Becoming a Critical Thinker: A User Friendly Manual
This book trains students to distinguish high-quality, well-supported arguments from arguments with little or no evidence to support them. It develops the skills required to effectively evaluate the many claims facing them as citizens, learners, consumers, and human beings, and also to be effective advocates for their beliefs. Chapter topics include the foundations of arguments, reality and value assumptions and ethics, inductive arguments and generalizations, reasoning errors, the power of language, media literacy, fairmindedness, and persuasive speaking. For critical thinkers who want to be discerning about the messages they read or hear; make decisions based on careful consideration of both facts and values; be alert to distortion in reporting and advertising; and, defend their own viewpoints.
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THE STRUCTURE OF ARGUMENT
VALUES AND ETHICS
ETHICSAN IMPORTANT DIMENSION OF VALUES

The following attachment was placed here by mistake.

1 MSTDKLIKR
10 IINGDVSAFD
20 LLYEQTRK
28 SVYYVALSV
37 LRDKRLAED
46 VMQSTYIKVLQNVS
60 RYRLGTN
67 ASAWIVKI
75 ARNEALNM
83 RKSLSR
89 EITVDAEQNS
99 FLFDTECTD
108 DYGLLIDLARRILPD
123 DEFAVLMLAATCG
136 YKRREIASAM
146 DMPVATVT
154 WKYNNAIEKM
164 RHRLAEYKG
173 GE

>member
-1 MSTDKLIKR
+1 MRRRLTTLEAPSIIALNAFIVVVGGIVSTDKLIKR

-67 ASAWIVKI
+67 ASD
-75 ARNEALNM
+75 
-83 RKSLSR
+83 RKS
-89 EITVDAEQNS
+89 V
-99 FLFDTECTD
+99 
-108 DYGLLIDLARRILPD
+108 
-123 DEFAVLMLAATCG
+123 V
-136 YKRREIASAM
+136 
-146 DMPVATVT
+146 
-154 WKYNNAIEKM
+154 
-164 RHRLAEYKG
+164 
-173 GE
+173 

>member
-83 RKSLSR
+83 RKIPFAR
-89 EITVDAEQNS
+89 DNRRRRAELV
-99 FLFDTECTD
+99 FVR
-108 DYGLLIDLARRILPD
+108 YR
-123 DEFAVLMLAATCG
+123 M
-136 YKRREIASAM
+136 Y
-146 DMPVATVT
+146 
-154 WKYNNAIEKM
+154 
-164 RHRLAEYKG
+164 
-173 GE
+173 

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action advertisers American analogies Andrew Lam answer appeal to pity asked audience behavior believe Bowling for Columbine called candidate cause chapter claim conclusion consider create critical thinker culture Deborah Tannen decision deductive reasoning discussed doublespeak drug editor effect emotional ethical evidence example EXERCISE Purpose experts fallacy false dilemma feel film give given headline ideas inductive interview issue Kerri Strug kids Latinos Laura Schlessinger listen logical look major premise means ment oat bran organ organ donation parents percent person persuasive placebo points polling position premise problem programs question reality assumptions Reprinted by permission sample sion someone speaker speech statement statistical story syllogism talk target population television things tion true truth understand value assumptions viewpoints vote Wal-Mart women words write